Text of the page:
Shepard said he was not surprised by the Supreme Court’s decision. He anticipated that the court was instead planning to use the Purdue case to weigh in on these issues, which could have major ramifications for Georgia-Pacific.

Purdue Pharma did not use the Texas two-step maneuver to split into two — but like Georgia-Pacific, the company is using bankruptcy court to shield its owners from liability. If the Supreme Court rules against Purdue and the Sacklers, it could also be a blow to Georgia-Pacific.

But while the justices appeared torn when the case was heard in December, it’s difficult to predict which side they will ultimately favor.

“My hope is that a sane appellate court judge will look at the totality of what is going on here and say, ‘That is neither the purpose of the bankruptcy courts nor a proper use of the bankruptcy courts,’ and throw it all out,” Shepard said.

Until then, victims of asbestos exposure and their families are still waiting for justice.

“Quick To Give Companies A Break”

As the courts deliberate, corporate America is lobbying to support the use of the Texas two-step by Georgia-Pacific and others. The U.S. Chamber of Commerce — the biggest lobbying group in the country — intervened to submit amicus briefs in both the Georgia-Pacific case and the ongoing Purdue case, pushing the courts to allow the companies to use bankruptcy court to limit their liability.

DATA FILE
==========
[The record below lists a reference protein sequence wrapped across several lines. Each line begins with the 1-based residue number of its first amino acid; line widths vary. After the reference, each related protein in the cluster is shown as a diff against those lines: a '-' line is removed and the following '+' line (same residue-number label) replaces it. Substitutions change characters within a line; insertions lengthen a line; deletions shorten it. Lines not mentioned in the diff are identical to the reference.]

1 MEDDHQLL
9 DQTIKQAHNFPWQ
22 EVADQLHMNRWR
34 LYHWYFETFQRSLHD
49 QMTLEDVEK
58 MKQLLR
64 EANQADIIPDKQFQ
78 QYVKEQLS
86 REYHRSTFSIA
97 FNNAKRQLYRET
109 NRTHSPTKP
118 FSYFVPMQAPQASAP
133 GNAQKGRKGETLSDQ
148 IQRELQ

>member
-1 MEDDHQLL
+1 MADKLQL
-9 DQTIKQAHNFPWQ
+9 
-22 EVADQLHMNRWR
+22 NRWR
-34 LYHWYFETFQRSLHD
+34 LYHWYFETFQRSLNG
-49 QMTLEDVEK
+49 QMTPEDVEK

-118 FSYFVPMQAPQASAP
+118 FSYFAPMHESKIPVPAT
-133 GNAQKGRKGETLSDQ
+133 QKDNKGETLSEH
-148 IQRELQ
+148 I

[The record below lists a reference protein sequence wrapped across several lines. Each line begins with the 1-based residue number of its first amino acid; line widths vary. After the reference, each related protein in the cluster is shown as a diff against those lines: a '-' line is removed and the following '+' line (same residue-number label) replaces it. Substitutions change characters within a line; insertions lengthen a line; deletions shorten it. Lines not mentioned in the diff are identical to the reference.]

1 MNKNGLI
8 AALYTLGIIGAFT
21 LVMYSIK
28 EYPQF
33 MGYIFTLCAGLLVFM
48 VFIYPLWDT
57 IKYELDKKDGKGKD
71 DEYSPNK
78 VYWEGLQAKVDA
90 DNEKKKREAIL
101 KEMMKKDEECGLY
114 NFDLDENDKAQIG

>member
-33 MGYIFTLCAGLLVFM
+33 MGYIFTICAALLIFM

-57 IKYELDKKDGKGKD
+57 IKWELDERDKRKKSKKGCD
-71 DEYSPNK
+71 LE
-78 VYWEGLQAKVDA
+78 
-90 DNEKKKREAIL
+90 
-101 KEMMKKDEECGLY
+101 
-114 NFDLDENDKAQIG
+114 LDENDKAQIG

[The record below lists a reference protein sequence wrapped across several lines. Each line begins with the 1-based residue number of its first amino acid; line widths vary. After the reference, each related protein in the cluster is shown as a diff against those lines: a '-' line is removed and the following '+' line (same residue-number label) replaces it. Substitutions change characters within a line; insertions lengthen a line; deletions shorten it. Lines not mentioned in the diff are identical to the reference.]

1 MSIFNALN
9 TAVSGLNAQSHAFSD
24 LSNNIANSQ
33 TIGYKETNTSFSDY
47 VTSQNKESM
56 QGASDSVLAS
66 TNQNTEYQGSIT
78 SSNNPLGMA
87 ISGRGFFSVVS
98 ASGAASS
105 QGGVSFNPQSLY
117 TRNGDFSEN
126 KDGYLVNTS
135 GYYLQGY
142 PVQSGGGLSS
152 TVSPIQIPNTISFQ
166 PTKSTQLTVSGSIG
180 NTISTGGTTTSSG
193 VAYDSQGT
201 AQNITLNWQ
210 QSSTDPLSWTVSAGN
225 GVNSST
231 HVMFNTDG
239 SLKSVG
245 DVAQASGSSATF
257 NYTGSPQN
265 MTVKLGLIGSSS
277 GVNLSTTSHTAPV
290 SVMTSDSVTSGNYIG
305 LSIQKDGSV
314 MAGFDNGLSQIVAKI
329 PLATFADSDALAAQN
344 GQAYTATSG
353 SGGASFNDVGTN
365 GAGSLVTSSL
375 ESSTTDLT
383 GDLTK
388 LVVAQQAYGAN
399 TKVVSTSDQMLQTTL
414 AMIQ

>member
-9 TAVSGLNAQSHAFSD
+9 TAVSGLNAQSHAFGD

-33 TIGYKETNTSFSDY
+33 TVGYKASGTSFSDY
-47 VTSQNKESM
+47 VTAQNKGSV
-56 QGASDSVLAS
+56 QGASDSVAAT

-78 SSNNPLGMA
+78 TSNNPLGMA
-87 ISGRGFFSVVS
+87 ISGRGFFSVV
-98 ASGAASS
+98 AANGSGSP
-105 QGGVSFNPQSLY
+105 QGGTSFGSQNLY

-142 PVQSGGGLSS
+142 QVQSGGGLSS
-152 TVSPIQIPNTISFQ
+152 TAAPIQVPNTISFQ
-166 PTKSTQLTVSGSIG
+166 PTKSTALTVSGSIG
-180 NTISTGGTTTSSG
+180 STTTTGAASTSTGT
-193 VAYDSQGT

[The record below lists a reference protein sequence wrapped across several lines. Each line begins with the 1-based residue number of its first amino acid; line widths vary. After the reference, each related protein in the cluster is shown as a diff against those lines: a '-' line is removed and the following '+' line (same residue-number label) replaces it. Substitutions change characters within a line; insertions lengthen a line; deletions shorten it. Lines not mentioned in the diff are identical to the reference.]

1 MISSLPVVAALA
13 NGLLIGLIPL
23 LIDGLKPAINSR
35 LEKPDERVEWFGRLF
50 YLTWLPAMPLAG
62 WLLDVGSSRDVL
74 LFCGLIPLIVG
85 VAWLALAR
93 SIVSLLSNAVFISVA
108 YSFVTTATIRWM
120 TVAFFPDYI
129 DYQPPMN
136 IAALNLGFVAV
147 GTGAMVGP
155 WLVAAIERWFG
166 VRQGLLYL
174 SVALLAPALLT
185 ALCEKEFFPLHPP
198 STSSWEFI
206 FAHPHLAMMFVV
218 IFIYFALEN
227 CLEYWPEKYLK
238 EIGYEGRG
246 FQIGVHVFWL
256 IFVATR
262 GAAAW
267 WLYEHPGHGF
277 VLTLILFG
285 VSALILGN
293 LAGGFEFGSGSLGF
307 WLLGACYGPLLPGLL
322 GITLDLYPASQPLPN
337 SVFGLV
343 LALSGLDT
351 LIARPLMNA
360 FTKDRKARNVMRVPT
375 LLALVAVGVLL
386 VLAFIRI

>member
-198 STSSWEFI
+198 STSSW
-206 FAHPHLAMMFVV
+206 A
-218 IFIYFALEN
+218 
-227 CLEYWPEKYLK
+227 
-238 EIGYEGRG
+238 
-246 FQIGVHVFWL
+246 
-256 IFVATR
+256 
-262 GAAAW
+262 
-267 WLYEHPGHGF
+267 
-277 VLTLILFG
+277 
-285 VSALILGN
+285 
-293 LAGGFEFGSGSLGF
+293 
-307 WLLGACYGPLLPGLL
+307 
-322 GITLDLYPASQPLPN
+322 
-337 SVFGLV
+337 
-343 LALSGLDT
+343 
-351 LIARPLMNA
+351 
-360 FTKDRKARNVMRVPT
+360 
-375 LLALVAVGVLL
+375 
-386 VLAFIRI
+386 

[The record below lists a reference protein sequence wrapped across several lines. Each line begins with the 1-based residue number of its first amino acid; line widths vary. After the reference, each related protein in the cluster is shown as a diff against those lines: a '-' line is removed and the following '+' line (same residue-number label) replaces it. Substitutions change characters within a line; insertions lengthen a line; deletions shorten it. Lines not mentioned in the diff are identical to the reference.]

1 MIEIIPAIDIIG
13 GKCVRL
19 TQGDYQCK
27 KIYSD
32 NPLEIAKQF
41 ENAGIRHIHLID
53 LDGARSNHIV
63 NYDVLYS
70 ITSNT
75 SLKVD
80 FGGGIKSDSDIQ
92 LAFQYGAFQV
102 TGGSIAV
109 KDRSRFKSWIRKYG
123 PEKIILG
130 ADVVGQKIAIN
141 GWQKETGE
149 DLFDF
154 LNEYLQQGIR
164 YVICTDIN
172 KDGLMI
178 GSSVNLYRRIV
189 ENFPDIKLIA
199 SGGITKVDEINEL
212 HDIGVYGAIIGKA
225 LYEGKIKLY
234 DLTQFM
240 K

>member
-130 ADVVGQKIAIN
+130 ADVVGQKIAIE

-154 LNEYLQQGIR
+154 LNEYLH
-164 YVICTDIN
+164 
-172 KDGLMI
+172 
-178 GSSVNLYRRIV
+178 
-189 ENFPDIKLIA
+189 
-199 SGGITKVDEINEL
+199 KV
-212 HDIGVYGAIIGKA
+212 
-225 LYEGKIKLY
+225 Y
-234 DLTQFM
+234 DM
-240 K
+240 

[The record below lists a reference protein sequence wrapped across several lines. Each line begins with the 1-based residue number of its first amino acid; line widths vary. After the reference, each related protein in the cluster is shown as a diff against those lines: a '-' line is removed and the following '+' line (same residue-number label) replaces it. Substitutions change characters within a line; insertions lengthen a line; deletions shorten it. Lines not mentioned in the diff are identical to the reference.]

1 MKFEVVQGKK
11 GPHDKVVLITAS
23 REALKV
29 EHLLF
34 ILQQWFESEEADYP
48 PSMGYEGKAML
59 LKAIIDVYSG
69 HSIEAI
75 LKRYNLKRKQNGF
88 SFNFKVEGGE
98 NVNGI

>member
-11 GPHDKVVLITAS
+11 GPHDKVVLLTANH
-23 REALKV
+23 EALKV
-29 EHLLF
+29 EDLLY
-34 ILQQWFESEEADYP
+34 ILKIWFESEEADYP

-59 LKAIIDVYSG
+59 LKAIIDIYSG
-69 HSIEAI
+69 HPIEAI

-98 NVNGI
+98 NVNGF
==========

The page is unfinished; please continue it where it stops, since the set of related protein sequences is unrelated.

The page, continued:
The Chamber of Commerce is joined in its support for the Texas two-step by the American Tort Reform Association, which Doroshow described as “basically a front group for major corporations in America that want to take rights away from everyday people and protect corporations from being sued when they commit wrongdoing.”

The group has fought for decades to limit the damages companies must pay out when they knowingly expose people to dangerous chemicals or engage in other harmful practices. And it has thrown its support behind Purdue Pharma, Johnson & Johnson, and other companies that have fled to bankruptcy court to avoid paying out claims to victims.

The U.S. Chamber of Commerce spends tens of millions of dollars a year lobbying lawmakers, reporting spending $23.4 million in just the first quarter of 2024

Meanwhile, Shepard emphasized, “There’s no lobbying group for widows, for people who have lost loved ones to opioid addiction or asbestos.” 

In their amicus briefs and statements on the issue, both groups often claim that keeping claims in bankruptcy court is better for the victims — allowing for a more “efficient” resolution for victims, as the Chamber of Commerce wrote in an amicus brief before the Fourth Circuit in the Georgia-Pacific case.

Shepard called those claims “insulting.”

“It’s a complete fiction that’s authored by the companies that caused these harms in the first place,” he said. 

Still, he worried that the courts were often swayed by powerful business interest groups like the Chamber of Commerce. “I’m concerned that courts are quick to give companies a break when it comes to victims and tort liability,” he said.

Editor's Note: This story was updated after publication to properly reflect Doroshow's description of the American Tort Reform Association.